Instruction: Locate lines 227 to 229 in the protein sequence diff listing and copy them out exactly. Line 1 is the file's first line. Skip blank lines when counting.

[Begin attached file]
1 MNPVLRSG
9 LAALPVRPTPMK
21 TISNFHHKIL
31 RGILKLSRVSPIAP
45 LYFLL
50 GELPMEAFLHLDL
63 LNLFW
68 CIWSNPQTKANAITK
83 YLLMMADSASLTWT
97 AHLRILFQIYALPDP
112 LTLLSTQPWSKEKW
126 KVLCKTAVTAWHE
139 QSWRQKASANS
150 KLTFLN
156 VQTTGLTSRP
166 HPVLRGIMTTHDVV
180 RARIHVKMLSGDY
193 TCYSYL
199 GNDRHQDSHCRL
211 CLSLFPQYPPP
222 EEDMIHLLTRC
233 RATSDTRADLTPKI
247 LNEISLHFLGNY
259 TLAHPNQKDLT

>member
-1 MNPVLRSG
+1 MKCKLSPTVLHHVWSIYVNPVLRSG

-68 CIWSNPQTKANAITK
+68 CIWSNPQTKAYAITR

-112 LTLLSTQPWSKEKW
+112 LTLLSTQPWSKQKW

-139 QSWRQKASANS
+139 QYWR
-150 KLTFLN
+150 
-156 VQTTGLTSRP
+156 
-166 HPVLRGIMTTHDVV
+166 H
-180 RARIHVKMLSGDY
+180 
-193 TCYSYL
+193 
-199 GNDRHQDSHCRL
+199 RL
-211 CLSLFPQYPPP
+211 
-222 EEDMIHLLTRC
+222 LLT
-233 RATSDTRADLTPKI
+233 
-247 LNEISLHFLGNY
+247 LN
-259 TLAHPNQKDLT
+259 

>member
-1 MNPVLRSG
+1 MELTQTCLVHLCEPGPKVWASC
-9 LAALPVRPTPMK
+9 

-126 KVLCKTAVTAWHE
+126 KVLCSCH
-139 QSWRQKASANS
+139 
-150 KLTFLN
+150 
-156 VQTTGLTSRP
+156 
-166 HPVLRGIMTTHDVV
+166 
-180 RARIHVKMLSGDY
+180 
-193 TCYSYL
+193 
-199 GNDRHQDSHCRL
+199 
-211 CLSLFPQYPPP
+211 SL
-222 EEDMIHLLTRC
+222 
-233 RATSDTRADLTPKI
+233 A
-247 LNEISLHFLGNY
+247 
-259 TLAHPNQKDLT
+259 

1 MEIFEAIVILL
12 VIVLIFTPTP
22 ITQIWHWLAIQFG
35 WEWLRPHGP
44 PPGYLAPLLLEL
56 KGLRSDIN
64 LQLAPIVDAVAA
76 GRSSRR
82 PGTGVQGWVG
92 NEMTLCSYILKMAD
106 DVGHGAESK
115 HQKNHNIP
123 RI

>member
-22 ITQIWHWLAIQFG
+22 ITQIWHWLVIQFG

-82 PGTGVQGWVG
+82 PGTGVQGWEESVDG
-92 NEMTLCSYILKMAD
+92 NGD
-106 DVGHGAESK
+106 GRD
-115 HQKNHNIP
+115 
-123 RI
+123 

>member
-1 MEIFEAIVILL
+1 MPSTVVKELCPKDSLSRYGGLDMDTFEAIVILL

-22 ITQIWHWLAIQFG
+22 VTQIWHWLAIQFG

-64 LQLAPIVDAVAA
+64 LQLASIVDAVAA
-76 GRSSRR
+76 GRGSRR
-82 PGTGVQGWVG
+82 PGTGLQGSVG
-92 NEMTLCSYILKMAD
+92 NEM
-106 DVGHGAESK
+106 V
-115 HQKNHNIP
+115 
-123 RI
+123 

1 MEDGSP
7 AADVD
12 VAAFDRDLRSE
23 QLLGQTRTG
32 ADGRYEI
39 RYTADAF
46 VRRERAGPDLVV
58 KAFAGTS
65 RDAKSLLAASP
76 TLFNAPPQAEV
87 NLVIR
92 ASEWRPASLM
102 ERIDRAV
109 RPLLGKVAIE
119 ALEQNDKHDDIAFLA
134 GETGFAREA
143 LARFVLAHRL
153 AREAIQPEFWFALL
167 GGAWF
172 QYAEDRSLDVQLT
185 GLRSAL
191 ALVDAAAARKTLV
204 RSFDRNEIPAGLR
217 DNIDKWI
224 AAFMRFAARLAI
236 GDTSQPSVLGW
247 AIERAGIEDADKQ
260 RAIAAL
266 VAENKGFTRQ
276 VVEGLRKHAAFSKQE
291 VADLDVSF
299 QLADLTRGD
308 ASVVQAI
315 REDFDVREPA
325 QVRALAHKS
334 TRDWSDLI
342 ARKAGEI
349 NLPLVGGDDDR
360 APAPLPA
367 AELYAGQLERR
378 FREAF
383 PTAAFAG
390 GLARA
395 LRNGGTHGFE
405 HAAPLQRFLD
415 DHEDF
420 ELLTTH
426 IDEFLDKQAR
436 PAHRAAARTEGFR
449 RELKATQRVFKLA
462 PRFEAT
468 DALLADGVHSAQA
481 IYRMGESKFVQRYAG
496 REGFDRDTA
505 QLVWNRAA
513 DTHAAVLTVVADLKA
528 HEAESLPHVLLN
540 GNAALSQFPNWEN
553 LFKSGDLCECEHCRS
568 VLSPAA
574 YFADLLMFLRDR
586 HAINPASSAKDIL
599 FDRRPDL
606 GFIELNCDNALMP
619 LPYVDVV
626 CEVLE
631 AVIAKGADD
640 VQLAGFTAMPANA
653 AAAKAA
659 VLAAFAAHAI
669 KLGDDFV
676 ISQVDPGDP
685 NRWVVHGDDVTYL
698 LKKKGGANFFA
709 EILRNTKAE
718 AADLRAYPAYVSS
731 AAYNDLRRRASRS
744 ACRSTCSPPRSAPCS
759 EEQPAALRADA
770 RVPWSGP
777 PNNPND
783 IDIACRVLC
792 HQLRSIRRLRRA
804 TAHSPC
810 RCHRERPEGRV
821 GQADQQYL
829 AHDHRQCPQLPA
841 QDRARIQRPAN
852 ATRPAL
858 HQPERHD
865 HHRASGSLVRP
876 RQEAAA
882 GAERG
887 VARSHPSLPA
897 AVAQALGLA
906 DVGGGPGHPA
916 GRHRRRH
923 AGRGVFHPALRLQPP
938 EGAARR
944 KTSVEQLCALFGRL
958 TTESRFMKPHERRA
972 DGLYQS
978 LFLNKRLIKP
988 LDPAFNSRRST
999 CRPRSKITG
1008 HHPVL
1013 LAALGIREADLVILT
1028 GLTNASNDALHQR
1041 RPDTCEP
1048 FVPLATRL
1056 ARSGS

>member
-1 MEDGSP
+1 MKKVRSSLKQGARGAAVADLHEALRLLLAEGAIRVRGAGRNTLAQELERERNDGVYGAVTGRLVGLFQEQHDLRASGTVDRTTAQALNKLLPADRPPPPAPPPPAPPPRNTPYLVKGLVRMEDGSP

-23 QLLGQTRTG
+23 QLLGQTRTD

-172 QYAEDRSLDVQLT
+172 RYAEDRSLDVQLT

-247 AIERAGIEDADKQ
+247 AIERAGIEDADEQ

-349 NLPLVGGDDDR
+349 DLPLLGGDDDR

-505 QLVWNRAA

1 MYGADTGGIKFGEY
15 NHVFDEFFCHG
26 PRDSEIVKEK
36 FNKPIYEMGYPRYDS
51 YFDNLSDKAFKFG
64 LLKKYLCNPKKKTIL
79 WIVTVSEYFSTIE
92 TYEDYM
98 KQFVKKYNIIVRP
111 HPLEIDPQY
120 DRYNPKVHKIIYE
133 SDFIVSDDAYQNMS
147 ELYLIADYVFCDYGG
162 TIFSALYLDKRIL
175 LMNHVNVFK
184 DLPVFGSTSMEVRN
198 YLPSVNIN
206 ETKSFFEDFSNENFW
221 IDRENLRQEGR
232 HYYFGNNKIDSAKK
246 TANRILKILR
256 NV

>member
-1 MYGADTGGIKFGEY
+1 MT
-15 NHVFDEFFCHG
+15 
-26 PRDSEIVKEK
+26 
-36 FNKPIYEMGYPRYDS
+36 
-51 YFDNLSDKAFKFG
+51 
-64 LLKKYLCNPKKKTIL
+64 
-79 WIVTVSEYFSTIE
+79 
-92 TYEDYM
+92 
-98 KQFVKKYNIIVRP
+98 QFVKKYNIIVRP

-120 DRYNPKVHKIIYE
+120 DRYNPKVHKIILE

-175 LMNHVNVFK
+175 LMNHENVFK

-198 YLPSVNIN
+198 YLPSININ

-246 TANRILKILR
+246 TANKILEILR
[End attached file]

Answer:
906 DVGGGPGHPA
916 GRHRRRH
923 AGRGVFHPALRLQPP